Tuesday, March 25, 2014

“Buzzard”–Movie Review



With The Film Society of Lincoln Center’s New Directors/New Films series under way, I attended a screening of the new comedy-drama “Buzzard”, written & directed by Joel Potrykus and starring Joshua Burge.


When a young man embezzles money from his employer, can he evade the authorities or will he be forced to serve time?


Marty (Burge) is a rudderless millennial stuck in a dead-end job. Bored with life and disgusted by society in general, he is on constant lookout for different ways to pull scams and work the system. Whether it’s getting a free bag of potato chips or complimentary medical care, he feels a great sense of entitlement to acquire anything he can, provided he doesn’t have to work too hard for it or spend much (if any) of his own money in order to do so. Marty has perfected being a Slacker to an art form – unfortunately, it’s nothing that can reliably generate any substantial revenue.

Currently working as an office temp in the mortgage department of a local bank in his Grand Rapids, Michigan home, Marty devises a scheme:  he’ll steal the refund checks to be mailed to the bank’s customers and cash them himself. Initially, after trying this with only a few checks worth a small sum of money, Marty successfully manages to pull off his scam. Unfortunately, his greed leads to excess and upon learning that the employer would eventually be able to figure out what he did, Marty gets scared that he will wind up having to do time in prison. As a result, he leaves his home to temporarily stay with his office buddy Derek (Potrykus).

With the cohabitation arrangement between Derek and Marty as hopelessly ill-conceived as the scheme that put Marty there in the first place, Marty comes to the realization that he must leave town altogether, so he hops on a bus bound for Detroit. Once in the big city, Marty tries to live off some of the other refund checks he stole – but that doesn’t last long when his bank freezes his account and blocks the use of his ATM card from doing any form of transaction. Quickly running out of money, Marty attempts to get some much-needed funds by going to a nearby check cashing business – but when the owner suspects something fishy is up, will Marty finally be caught or can he escape the law?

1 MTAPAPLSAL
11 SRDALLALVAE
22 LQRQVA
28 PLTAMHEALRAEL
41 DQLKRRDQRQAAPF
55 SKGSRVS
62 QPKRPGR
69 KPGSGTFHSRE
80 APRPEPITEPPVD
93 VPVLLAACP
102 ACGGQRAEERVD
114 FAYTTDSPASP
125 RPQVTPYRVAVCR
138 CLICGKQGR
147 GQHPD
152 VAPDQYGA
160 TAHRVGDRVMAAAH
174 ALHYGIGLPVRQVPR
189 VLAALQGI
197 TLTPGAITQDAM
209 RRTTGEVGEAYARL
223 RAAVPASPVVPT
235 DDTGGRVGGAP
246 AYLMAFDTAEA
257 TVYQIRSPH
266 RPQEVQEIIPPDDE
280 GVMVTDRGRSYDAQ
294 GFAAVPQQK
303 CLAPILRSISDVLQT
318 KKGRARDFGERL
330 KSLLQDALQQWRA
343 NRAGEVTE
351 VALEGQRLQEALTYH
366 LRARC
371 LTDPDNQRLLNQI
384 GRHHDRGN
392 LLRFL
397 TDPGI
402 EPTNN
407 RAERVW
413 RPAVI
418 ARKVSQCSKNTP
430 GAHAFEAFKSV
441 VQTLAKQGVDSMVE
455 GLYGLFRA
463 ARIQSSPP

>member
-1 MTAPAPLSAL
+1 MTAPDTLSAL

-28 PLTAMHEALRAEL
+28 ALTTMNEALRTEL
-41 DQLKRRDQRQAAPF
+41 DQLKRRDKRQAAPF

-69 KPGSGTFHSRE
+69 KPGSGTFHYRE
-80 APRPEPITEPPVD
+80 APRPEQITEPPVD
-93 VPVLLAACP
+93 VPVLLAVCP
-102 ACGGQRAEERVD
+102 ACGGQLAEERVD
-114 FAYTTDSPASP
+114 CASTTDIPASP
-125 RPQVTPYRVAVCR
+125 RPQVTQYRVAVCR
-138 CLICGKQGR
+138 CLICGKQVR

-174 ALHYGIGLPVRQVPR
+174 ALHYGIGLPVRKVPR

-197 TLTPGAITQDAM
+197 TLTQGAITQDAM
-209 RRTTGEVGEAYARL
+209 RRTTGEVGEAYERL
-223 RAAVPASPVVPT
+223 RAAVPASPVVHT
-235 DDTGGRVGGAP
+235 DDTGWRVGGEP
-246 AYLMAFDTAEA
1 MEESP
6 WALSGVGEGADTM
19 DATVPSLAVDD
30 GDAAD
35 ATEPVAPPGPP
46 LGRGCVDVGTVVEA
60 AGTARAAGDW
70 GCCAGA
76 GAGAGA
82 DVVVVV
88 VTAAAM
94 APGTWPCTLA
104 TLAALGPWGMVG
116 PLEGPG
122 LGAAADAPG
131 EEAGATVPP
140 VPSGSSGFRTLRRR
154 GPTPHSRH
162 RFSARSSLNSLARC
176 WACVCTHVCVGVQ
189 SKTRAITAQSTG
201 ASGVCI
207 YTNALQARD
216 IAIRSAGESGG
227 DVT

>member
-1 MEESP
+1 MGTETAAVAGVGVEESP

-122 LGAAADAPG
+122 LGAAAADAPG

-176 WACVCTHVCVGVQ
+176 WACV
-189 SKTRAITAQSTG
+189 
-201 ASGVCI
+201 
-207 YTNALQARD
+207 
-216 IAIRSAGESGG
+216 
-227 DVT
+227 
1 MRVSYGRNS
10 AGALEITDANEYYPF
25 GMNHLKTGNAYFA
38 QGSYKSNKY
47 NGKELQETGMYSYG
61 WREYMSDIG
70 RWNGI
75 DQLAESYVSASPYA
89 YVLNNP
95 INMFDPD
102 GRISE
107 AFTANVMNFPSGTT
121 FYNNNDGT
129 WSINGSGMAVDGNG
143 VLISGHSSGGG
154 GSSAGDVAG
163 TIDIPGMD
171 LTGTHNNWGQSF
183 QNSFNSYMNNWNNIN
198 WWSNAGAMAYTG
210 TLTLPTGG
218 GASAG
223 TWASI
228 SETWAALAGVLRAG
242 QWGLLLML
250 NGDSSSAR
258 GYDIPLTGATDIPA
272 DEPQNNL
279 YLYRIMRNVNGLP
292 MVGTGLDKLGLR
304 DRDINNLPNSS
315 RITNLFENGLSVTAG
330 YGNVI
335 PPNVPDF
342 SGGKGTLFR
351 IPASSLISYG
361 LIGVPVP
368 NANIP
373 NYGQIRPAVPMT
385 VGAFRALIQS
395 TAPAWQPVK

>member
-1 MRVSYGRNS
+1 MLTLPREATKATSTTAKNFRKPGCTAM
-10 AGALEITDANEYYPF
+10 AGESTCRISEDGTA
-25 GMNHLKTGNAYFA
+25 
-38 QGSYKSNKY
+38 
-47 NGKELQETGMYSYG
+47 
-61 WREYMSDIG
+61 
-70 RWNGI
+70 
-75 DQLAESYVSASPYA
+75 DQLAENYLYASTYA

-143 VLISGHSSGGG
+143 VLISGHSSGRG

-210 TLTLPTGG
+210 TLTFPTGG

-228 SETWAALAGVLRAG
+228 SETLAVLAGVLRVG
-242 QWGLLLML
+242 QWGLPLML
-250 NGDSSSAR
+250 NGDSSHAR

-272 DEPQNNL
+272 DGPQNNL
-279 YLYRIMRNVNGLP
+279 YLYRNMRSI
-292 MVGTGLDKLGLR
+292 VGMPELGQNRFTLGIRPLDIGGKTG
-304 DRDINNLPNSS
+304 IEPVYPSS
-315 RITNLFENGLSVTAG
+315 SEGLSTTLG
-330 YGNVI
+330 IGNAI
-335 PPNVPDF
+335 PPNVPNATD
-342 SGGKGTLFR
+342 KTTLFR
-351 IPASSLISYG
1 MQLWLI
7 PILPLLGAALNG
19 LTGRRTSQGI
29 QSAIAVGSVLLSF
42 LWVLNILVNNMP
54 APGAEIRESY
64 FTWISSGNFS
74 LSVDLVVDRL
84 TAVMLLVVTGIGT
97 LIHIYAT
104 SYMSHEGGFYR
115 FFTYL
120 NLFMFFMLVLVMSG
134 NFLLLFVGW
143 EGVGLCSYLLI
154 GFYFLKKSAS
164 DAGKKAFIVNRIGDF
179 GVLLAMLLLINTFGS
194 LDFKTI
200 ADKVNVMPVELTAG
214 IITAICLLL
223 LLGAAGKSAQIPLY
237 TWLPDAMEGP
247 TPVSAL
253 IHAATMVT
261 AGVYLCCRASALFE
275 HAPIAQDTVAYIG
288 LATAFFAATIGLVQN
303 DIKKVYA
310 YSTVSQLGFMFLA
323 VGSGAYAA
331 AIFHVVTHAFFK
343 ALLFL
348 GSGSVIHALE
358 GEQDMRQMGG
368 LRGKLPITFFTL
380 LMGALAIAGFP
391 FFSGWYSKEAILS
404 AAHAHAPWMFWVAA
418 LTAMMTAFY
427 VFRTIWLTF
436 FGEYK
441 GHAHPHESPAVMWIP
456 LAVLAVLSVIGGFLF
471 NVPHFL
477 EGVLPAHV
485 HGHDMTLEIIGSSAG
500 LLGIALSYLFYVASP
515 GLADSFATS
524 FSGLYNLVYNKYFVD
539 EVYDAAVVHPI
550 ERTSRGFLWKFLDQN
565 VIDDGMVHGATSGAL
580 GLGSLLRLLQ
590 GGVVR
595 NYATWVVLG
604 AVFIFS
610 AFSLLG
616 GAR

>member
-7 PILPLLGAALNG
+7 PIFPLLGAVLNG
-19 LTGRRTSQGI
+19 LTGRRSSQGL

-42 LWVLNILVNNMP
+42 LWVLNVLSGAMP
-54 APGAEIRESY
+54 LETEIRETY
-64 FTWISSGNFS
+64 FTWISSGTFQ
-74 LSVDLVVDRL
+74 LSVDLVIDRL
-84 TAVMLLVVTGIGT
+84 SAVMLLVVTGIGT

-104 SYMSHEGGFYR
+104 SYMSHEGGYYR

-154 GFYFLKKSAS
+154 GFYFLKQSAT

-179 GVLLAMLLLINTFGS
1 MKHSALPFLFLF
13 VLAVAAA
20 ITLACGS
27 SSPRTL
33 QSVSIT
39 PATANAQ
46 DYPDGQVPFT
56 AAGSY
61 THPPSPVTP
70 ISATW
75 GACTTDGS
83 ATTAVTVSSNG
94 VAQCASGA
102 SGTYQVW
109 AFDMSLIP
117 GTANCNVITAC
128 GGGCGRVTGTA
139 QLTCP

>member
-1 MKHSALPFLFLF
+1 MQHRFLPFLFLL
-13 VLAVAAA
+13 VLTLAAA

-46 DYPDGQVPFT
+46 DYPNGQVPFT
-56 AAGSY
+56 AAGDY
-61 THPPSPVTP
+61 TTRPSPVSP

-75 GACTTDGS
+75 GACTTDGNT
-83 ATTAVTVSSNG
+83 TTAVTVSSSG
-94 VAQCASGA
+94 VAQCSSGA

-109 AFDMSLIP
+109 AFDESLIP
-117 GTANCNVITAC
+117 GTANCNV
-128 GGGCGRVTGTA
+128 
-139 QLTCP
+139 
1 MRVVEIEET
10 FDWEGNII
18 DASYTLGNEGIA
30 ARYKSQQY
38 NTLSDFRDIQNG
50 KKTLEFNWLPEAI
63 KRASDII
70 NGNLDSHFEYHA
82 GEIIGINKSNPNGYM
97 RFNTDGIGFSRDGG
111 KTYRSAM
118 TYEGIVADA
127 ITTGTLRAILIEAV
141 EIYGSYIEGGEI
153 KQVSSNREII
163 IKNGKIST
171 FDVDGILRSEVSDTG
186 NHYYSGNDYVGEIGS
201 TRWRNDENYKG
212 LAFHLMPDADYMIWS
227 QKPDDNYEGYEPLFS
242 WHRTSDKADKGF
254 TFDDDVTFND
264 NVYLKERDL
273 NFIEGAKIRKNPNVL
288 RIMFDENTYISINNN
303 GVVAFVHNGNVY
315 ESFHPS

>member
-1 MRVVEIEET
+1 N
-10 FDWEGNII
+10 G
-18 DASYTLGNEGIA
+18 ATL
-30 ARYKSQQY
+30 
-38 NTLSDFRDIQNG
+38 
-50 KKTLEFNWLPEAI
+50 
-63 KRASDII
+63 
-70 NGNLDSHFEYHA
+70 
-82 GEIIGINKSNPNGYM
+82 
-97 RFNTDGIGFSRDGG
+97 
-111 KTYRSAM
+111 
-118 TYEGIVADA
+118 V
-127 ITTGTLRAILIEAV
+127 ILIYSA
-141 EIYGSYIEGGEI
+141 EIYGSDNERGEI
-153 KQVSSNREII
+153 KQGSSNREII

The cynicism and (dare I even say the word?) nihilism of “Buzzard” is prevalent throughout the movie and is only part of what makes it work so brilliantly. While this is truly a story for The Great Recession, it is also timeless in its subject matter, telling the tale of a Generation Y slacker who seems not only destined to drown in his own hopelessness but also reveling in it simultaneously. Its dark comedy gradually takes an even darker turn, transforming “Buzzard” into perhaps more than merely a drama, but rather a tragedy instead. The character of Marty is wonderfully portrayed by Joshua Burge, who (to me, at least) looks like a young Steve Buscemi in this film.

One minor criticism I have with “Buzzard” is the ambiguity of its ending. Since I like to maintain spoiler-free reviews, I won’t give away anything essential to the plot. Suffice it to say this: while Director Potrykus employs a clever visual trick in the final scene, it’s rather unclear as to exactly what it means or what the director was trying to convey. Fortunately, Potrykus attended the screening and was available to provide his interpretation, which certainly made sense. But unless he intends to attend every screening, there might be more than just a few audience members scratching their head.

As mentioned above, Potrykus joined his star Joshua Burge to field questions from the audience after the screening. Potrykus said that he would love to remain in his hometown of Grand Rapids to shoot his movies; he’s not particularly interested in moving to Los Angeles, but admitted that he would be more than happy to accept major studio funding. Potrykus feels confident that with the relatively modest budget he needs for each film combined with the speed with which he completes projects, he could turn out about five movies a year. When a question was raised about the motion picture’s ending, Potrykus said he intentionally left it up to the audience’s interpretation.

Buzzard (2014) on IMDb

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